People take Christ as a moralizing pastor, and Christianity, too, as a vague teaching rendered into the curricula of the schools of cowardness, silliness, and pharisaism. … I view coward imbecility as being from the devil, and I refuse to take the pious style [stilul cuvios] as a sine qua non condition of Christianity.[26]

This is a theme picked up in the Journal:

It sets my teeth on edge when I see how Christianity is confused with stupidity, with a kind of cowardly and stupid piety, a religious knick-knack … Nowhere and never did Christ ask us to be stupid. He calls us to be good, tender, honest, and humble-hearted, but not idiots … The Lord loves purity, not imbecility. … God, among other things, commands us to be intelligent. For the one who is blessed with the gift of understanding, stupidity—at least from a certain point onwards—is a sin: a sin of weakness and of laziness, of not using of one’s talent.[27]

For Steinhardt, “intelligence” and “stupidity” are used primarily as indicators of moral soundness. When he writes, quoting St Bernard of Clairvaux, that “it is not appropriate for the Bride of God to be stupid,”[28] what he has in mind is a sort of willful (and therefore culpable) intellectual and moral self-amputation:

No one is obligated to invent gunpowder or to discover quantum theory. On the other hand, though, an elementary smartness is a duty. … Ignorance, idiotization, passing blindly or indifferently through life and through things, are all from the devil.[29]

Certainly, Steinhardt is speaking from a specific historical vantage-point: the wave of thousands upon thousands of political prisoners released in 1964, and the thousands of interactions between these confessors of freedom and the general population who had been terrorized into submitting to, and normalizing, Communist rule. Beyond that historical context, however, when today’s Christians succumb to the temptation of obfuscating, minimizing, relativizing, or even justifying the atrocities taking place within the Orthodox world, with Russia’s invasion of Ukraine, by invoking the highly complex geopolitical and ideological realities, the fog of war, the inherent ambiguities of Church-State relations, etc, the following statement retains its full force:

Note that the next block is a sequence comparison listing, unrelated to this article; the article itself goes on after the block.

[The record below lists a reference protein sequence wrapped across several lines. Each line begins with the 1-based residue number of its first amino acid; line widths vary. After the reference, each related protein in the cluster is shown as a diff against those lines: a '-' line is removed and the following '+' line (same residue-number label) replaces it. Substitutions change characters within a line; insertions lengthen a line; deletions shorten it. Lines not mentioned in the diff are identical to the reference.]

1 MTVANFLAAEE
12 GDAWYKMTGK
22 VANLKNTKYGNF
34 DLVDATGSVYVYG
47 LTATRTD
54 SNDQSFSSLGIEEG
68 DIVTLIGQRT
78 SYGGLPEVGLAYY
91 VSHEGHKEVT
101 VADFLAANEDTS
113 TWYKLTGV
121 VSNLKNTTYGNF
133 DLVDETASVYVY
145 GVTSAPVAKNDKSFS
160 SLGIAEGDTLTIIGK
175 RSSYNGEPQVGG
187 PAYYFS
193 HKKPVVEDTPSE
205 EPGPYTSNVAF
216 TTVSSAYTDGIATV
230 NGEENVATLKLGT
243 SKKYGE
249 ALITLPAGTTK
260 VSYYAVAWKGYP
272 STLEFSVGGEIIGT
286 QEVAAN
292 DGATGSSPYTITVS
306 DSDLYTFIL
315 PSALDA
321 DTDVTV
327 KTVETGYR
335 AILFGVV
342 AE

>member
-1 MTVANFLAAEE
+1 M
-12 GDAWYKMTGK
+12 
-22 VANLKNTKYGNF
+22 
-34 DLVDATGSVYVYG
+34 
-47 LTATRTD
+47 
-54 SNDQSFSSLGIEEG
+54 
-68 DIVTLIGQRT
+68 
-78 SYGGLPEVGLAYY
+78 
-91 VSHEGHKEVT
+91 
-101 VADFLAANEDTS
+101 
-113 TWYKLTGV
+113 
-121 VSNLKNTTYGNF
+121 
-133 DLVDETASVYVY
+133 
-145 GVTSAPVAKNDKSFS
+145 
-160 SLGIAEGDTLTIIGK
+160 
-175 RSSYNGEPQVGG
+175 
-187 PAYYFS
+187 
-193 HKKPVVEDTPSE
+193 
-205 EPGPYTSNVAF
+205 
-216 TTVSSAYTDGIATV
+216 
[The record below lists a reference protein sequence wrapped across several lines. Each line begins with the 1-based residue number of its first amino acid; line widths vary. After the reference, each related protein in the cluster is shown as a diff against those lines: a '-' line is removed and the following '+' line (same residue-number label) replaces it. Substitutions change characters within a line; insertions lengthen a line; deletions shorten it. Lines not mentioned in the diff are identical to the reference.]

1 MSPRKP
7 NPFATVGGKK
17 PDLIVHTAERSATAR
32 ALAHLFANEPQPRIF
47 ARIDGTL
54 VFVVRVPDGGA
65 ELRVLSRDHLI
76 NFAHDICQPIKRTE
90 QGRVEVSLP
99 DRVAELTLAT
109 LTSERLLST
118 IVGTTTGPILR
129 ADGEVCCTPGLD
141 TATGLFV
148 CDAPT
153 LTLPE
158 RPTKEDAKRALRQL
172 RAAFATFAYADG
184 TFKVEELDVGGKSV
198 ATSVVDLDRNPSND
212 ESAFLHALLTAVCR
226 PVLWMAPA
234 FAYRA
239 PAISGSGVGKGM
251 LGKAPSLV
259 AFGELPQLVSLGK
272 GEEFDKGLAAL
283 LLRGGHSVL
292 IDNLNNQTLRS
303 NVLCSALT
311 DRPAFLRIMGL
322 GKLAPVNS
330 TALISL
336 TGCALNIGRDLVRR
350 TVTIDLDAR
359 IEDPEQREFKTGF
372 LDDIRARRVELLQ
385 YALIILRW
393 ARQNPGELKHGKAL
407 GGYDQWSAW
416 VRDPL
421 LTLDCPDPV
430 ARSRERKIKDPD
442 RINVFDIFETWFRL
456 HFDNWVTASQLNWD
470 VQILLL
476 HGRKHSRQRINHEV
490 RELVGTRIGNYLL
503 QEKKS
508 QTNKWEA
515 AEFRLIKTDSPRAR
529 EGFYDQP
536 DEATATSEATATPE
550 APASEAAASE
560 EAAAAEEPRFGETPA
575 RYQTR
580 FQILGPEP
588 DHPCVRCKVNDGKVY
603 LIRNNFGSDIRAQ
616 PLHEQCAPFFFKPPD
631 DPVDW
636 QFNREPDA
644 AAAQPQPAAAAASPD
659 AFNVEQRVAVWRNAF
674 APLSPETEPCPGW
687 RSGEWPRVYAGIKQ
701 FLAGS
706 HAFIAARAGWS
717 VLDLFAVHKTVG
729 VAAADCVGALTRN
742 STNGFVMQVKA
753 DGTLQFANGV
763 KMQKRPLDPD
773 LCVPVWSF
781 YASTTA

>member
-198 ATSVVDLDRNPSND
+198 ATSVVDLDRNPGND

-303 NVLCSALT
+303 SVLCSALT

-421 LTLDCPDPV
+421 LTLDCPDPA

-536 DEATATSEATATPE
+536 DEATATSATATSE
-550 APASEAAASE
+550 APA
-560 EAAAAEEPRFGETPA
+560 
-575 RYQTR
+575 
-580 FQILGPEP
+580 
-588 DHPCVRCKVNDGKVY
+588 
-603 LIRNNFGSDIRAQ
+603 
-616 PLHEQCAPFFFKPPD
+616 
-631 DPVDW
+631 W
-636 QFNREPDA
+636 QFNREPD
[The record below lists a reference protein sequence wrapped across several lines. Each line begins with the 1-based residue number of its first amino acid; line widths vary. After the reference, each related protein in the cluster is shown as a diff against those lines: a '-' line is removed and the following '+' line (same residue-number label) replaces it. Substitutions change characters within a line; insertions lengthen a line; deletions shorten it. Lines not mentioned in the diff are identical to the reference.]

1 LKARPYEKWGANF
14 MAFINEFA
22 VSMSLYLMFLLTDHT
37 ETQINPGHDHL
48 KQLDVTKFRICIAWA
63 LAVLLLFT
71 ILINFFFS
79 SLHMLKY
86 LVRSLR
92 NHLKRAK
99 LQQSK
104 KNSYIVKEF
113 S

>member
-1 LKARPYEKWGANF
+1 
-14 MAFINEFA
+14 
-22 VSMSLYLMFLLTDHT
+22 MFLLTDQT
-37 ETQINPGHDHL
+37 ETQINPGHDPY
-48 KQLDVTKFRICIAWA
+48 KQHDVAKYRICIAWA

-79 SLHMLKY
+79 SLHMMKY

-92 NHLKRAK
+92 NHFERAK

“I didn’t know”—the answer of those who are told about torture, about concentration camps, about prisons, about the [forced] admission of accusations, about political internment in mental asylums—“I didn’t know” just won’t cut it; it is not a valid excuse.[30]

The “intelligence” or clear-sightedness that Steinhardt sees as mandatory for Christians also includes a certain sobriety, a refusal to be taken in by seeming benign (or even positive) disguises of evil. What can be objectionable, for instance, when a notable (and, of course, regime-friendly) university professor delivers magnificent lectures on 19th-century Romanian poetry? Or when Theology journals publish robust studies detailing the Catholic crimes and abuses in 18th-century Transylvania? Or when the Communist authorities pass Decree 770 / 1967 penalizing abortion? Shouldn’t one bracket out the political issues of the day and simply recognize what is correct, accurate, and morally good?

Steinhardt cannot agree with priests “who glorify the edicts of the police in regard to haircuts, girls’ skirts, etc” and “who make haste with fiery words of praise in approving the moral measures taken by some totalitarian governments (the abolishing of prostitution, the prohibition of abortion, complicating divorce) … [They] have in mind, I believe, more the letter and severities rather than the spirit in which such measures are grounded.” One should not, he writes, strain the gnat and swallow the camel (Mat 23:24), see the mote and conceal the beam (Mat 7:3-5); tithe cumin and dill (Mat 23:23); or forget “the Terror and the Lie” cast upon the nation, and conveniently leave behind the fact that freedom is an essential ingredient in everything truly good and truly virtuous because “the Spirit can’t blow except where there is freedom and where virtue issues from free will.”[31]